Donald Trump has put on a show of bravado since his impeachment on December 18, condemning the process as a “hoax” and an “assault on America,” as quoted by The Hill in a report published Monday. But privately — according to several former aides and associates who spoke to the publication — Trump feels “its scars deeply,” because he is “acutely insecure.”
After Trump achieved success in his career, his efforts turned to achieving “significance,” according to former senior adviser Omarosa Manigault Newman, who first met the president in 2003 when she was a contestant on the Trump-starring reality TV show, The Apprentice.
Impeachment “undermines his desire to be significant,” she told The Hill, adding that Trump’s impeachment will remain with him as an “asterisk tattooed to his head.”
He is preoccupied with the belief that “everyone is out to get him,” said Barbara Res, a former vice president of The Trump Organization. Her former boss has convinced himself that he is being “treated unfairly” by the House Democrats who carried out the impeachment, she continued.
Her comments appeared to be borne out by Trump himself, who — the day before the impeachment vote — took to Twitter to complain.
“It’s not fair that I’m being Impeached,” he wrote, saying he had done nothing wrong.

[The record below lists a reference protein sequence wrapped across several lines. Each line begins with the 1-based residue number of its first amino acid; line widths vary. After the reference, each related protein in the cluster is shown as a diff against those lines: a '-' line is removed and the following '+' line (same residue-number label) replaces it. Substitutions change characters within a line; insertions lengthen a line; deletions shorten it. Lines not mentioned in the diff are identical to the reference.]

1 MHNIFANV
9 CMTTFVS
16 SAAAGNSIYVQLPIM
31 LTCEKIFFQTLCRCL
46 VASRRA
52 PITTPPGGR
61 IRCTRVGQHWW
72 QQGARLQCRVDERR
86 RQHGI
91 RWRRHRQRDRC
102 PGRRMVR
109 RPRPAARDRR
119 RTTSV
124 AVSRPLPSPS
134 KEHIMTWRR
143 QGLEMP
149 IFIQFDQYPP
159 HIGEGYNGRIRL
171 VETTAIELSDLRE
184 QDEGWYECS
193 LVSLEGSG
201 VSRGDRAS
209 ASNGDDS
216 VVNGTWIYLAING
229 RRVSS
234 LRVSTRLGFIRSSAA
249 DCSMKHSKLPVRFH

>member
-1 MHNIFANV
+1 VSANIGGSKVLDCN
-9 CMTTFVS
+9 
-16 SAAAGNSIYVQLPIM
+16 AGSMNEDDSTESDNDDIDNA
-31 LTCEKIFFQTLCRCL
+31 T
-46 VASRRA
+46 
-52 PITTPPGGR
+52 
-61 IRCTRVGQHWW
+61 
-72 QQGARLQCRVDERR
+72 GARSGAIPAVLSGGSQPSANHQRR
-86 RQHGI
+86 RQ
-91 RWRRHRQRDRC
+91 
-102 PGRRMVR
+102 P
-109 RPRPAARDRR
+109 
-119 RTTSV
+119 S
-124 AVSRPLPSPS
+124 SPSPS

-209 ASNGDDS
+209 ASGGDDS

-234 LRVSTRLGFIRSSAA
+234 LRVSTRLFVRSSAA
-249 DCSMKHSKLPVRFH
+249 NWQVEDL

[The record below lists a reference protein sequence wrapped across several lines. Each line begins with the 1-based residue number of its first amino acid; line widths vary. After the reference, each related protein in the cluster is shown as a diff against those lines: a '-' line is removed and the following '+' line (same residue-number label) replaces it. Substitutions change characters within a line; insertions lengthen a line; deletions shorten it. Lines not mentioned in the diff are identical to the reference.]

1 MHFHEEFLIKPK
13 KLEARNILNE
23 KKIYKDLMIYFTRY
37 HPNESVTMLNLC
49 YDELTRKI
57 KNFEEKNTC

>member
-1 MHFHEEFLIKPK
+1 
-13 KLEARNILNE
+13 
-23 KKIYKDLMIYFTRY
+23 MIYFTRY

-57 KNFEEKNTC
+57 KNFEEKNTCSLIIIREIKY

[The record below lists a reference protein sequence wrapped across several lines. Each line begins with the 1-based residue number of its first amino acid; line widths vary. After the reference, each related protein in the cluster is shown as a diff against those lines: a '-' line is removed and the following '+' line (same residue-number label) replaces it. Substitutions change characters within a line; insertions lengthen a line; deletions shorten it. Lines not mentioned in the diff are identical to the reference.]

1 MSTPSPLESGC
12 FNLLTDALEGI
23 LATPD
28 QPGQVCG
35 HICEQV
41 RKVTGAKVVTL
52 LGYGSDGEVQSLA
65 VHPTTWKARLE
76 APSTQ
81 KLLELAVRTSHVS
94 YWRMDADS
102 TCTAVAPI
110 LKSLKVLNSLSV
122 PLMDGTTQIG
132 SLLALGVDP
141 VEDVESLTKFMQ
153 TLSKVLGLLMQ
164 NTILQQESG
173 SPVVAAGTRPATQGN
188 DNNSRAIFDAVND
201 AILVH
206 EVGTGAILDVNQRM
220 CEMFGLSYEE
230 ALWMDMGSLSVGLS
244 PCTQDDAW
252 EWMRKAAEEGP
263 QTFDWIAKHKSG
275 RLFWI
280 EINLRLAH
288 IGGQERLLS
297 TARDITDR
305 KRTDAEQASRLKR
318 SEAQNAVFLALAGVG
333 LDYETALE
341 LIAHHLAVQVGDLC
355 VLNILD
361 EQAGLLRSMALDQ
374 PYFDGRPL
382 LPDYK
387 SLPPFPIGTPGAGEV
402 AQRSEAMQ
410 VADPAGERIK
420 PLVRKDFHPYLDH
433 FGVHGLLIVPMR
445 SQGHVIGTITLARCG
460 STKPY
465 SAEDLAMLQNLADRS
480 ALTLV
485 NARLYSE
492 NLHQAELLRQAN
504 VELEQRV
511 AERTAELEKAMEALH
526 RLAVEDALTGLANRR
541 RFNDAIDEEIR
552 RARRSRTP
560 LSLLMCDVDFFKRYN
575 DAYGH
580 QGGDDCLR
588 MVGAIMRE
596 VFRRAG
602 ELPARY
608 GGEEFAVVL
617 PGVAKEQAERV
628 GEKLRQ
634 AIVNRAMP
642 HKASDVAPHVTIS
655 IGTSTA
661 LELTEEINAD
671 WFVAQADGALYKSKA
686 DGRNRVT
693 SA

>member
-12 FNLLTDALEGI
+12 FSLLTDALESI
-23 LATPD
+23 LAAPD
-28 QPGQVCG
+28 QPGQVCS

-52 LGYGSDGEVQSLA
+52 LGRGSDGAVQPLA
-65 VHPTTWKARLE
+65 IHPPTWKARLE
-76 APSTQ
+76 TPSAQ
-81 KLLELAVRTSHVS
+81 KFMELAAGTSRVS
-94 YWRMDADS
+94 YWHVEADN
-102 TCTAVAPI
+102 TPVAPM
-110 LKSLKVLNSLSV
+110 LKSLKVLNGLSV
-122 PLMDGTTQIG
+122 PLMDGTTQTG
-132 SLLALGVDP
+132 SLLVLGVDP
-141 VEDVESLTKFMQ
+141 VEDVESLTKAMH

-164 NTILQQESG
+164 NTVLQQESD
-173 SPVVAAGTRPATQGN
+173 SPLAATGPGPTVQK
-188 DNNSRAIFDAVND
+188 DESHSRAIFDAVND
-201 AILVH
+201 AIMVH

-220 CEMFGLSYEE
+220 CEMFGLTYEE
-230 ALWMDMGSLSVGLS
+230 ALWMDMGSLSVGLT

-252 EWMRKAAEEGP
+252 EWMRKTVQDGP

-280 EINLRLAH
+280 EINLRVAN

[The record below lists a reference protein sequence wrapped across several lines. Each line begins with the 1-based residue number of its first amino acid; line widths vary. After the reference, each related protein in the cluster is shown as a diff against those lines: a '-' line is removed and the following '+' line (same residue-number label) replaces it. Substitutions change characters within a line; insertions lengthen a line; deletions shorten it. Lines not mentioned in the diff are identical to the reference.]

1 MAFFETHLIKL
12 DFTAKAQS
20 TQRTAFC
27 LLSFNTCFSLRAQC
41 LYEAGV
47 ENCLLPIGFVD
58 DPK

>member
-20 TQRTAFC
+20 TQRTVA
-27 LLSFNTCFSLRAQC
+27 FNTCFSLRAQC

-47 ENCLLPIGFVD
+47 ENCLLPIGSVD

Sam Nunberg, a former Trump associate and campaign aide, told The Hill that Trump has reacted in “extremely upset” fashion to impeachment echoes the way he would react, “if you mentioned past bankruptcies.”
The president’s former aides and acquaintances are not alone in seeing him as “insecure.” After he gratuitously insulted the late Michigan congressional representative John Dingell at a campaign rally the same night of the impeachment vote, House Speaker Nancy Pelosi called Trump “insecure” as well. At the rally, Trump suggested that Dingell — who passed away in February of this year — was “looking up” from hell.
Pelosi said that “the president clearly is insecure when it comes to statespersons — whether it was John McCain… now John Dingell,” as quoted via Twitter by CNN reporter Josh Campbell.
In an interview with the online magazine Salon published on Monday, former The George Washington University Medical Center psychiatry professor Justin Frank compared Trump to a “a little child,” based on a seven-page letter Trump wrote to Pelosi, cataloguing a lengthy list of grievances he had regarding his impeachment.
The “childish” letter exemplified what Frank described as Trump’s focus on “always being a victim.” His repeated accusations against the speaker and other House Democrats — calling them “traitors,” for example — is just another symptom of mental illness. Frank described the symptom as “delusional projection.”
“Projection” is the psychological phenomenon of assigning one’s own personality flaws to others. According to Frank, “delusional projection” is seen only in “very disturbed people” — primarily hospitalized mental patients — whose projections are not subtle but so disconnected from actual reality “that everybody can see that they are delusional.”